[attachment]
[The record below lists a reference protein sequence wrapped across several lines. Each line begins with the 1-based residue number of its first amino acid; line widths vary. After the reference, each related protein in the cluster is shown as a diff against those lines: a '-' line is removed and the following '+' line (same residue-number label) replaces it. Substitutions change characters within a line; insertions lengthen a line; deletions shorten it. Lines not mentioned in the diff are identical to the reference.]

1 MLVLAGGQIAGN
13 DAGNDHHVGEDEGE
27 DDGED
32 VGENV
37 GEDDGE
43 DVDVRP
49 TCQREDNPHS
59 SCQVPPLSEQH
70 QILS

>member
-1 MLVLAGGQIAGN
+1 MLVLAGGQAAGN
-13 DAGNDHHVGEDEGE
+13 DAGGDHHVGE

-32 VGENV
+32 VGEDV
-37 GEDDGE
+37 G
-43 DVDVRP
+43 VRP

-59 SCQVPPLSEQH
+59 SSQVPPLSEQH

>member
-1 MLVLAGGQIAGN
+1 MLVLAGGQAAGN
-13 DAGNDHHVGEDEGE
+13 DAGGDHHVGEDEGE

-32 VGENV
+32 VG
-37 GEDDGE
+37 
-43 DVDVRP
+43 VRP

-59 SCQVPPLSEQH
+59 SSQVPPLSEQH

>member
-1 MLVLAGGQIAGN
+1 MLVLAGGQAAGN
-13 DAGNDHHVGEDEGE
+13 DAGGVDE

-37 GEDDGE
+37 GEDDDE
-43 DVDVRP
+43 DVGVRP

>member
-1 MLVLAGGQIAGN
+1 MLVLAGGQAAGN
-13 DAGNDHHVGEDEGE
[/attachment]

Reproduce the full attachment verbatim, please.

[The record below lists a reference protein sequence wrapped across several lines. Each line begins with the 1-based residue number of its first amino acid; line widths vary. After the reference, each related protein in the cluster is shown as a diff against those lines: a '-' line is removed and the following '+' line (same residue-number label) replaces it. Substitutions change characters within a line; insertions lengthen a line; deletions shorten it. Lines not mentioned in the diff are identical to the reference.]

1 MLVLAGGQIAGN
13 DAGNDHHVGEDEGE
27 DDGED
32 VGENV
37 GEDDGE
43 DVDVRP
49 TCQREDNPHS
59 SCQVPPLSEQH
70 QILS

>member
-1 MLVLAGGQIAGN
+1 MLVLAGGQAAGN
-13 DAGNDHHVGEDEGE
+13 DAGGDHHVGE

-32 VGENV
+32 VGEDV
-37 GEDDGE
+37 G
-43 DVDVRP
+43 VRP

-59 SCQVPPLSEQH
+59 SSQVPPLSEQH

>member
-1 MLVLAGGQIAGN
+1 MLVLAGGQAAGN
-13 DAGNDHHVGEDEGE
+13 DAGGDHHVGEDEGE

-32 VGENV
+32 VG
-37 GEDDGE
+37 
-43 DVDVRP
+43 VRP

-59 SCQVPPLSEQH
+59 SSQVPPLSEQH

>member
-1 MLVLAGGQIAGN
+1 MLVLAGGQAAGN
-13 DAGNDHHVGEDEGE
+13 DAGGVDE

-37 GEDDGE
+37 GEDDDE
-43 DVDVRP
+43 DVGVRP

>member
-1 MLVLAGGQIAGN
+1 MLVLAGGQAAGN
-13 DAGNDHHVGEDEGE